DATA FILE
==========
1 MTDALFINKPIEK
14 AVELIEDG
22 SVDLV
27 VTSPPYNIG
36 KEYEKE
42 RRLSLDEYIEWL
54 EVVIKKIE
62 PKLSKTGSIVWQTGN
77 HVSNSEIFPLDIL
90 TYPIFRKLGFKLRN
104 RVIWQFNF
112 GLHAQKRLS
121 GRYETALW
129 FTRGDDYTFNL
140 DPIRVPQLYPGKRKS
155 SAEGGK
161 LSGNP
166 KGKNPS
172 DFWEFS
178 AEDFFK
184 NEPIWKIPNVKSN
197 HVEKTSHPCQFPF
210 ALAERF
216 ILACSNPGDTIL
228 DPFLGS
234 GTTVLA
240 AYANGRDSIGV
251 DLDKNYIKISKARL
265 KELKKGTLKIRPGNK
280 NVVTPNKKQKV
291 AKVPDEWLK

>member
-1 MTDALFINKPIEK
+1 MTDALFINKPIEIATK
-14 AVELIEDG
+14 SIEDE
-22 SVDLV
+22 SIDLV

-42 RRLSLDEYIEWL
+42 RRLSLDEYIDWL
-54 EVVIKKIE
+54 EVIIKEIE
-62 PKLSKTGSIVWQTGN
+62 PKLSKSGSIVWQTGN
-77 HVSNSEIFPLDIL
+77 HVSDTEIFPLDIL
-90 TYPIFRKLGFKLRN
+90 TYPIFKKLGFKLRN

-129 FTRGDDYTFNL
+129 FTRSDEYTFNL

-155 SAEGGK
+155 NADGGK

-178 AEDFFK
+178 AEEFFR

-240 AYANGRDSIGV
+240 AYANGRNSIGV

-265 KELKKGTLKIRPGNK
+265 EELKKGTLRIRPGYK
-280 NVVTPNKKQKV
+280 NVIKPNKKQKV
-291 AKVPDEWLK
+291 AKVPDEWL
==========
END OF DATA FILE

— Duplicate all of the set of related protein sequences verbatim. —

1 MTDALFINKPIEK
14 AVELIEDG
22 SVDLV
27 VTSPPYNIG
36 KEYEKE
42 RRLSLDEYIEWL
54 EVVIKKIE
62 PKLSKTGSIVWQTGN
77 HVSNSEIFPLDIL
90 TYPIFRKLGFKLRN
104 RVIWQFNF
112 GLHAQKRLS
121 GRYETALW
129 FTRGDDYTFNL
140 DPIRVPQLYPGKRKS
155 SAEGGK
161 LSGNP
166 KGKNPS
172 DFWEFS
178 AEDFFK
184 NEPIWKIPNVKSN
197 HVEKTSHPCQFPF
210 ALAERF
216 ILACSNPGDTIL
228 DPFLGS
234 GTTVLA
240 AYANGRDSIGV
251 DLDKNYIKISKARL
265 KELKKGTLKIRPGNK
280 NVVTPNKKQKV
291 AKVPDEWLK

>member
-1 MTDALFINKPIEK
+1 MTDALFINKPIEIATK
-14 AVELIEDG
+14 SIEDE
-22 SVDLV
+22 SIDLV

-42 RRLSLDEYIEWL
+42 RRLSLDEYIDWL
-54 EVVIKKIE
+54 EVIIKEIE
-62 PKLSKTGSIVWQTGN
+62 PKLSKSGSIVWQTGN
-77 HVSNSEIFPLDIL
+77 HVSDTEIFPLDIL
-90 TYPIFRKLGFKLRN
+90 TYPIFKKLGFKLRN

-129 FTRGDDYTFNL
+129 FTRSDEYTFNL

-155 SAEGGK
+155 NADGGK

-178 AEDFFK
+178 AEEFFR

-240 AYANGRDSIGV
+240 AYANGRNSIGV

-265 KELKKGTLKIRPGNK
+265 EELKKGTLRIRPGYK
-280 NVVTPNKKQKV
+280 NVIKPNKKQKV
-291 AKVPDEWLK
+291 AKVPDEWL